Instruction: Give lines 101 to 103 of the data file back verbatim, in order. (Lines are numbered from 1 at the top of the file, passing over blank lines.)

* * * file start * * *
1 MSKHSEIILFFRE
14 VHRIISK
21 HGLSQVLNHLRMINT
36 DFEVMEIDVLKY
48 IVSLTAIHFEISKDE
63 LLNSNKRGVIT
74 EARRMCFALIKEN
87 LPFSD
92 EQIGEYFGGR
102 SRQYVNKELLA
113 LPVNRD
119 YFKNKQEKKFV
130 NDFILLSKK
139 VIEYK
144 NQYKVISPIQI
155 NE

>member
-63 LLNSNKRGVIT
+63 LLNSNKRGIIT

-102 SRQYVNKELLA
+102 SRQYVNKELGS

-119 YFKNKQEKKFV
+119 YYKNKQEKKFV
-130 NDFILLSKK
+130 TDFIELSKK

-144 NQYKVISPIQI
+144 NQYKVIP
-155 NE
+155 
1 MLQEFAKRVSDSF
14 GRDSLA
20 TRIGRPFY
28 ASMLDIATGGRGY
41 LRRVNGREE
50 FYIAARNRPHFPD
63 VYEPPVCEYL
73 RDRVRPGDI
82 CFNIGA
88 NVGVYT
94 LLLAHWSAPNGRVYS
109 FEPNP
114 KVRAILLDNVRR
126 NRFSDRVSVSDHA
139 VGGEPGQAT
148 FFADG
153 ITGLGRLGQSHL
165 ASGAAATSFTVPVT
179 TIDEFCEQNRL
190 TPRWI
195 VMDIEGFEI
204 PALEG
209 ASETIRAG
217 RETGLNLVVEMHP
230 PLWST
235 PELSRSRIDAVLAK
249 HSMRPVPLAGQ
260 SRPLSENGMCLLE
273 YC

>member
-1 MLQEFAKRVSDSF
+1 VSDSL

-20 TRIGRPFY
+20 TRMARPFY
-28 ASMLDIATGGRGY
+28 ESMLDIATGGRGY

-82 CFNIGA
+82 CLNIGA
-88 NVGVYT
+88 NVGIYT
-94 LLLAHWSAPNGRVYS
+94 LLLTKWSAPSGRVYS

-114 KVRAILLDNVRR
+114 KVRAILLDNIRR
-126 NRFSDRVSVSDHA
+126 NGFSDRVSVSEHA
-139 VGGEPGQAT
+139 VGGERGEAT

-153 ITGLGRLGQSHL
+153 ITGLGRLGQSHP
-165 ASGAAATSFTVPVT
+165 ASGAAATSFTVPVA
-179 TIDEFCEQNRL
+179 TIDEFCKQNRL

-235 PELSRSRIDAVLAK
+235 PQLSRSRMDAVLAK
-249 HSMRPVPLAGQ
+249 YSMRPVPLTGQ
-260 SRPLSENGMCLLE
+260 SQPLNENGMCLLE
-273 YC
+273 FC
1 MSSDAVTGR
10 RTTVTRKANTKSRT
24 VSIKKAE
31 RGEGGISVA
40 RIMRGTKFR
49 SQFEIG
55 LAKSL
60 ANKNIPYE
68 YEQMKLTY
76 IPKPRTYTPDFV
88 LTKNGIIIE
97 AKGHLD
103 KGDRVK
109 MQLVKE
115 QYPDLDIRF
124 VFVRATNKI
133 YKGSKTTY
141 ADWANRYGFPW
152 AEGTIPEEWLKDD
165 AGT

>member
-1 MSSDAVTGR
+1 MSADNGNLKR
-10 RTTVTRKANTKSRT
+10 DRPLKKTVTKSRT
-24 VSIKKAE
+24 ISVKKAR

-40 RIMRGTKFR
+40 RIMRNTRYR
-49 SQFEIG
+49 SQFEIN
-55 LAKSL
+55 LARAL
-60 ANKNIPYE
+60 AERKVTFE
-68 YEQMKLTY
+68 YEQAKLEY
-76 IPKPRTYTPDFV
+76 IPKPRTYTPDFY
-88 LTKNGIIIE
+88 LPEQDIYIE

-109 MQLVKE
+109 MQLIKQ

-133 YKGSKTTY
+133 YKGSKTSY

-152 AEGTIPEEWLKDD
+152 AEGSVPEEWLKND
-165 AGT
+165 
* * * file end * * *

76 IPKPRTYTPDFV
88 LTKNGIIIE
97 AKGHLD